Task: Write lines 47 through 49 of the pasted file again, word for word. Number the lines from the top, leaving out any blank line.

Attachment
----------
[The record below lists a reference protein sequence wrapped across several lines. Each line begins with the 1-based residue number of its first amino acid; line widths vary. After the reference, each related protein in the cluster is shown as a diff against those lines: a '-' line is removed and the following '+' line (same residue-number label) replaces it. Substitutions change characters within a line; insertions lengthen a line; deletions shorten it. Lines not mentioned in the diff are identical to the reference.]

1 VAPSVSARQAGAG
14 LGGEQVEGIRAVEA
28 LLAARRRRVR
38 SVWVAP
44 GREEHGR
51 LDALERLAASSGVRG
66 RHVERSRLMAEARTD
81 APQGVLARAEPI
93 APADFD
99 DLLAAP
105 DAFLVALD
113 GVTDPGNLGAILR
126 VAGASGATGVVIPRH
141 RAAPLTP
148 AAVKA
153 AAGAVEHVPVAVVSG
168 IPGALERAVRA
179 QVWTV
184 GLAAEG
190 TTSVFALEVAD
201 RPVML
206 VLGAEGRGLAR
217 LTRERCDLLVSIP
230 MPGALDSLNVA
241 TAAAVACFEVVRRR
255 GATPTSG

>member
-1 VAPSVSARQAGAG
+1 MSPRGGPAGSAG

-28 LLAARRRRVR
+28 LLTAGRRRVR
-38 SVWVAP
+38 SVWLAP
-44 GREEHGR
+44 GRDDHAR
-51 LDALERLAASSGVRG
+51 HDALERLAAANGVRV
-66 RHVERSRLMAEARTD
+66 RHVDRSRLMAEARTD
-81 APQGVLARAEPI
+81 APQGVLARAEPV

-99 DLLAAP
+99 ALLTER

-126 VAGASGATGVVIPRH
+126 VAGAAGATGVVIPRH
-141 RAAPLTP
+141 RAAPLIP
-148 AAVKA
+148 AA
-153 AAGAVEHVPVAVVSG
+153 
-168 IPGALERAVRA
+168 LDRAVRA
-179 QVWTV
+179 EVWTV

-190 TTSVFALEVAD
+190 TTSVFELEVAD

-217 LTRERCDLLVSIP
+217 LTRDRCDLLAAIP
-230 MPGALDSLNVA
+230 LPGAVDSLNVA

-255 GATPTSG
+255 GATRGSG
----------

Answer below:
-141 RAAPLTP
+141 RAAPLIP
-148 AAVKA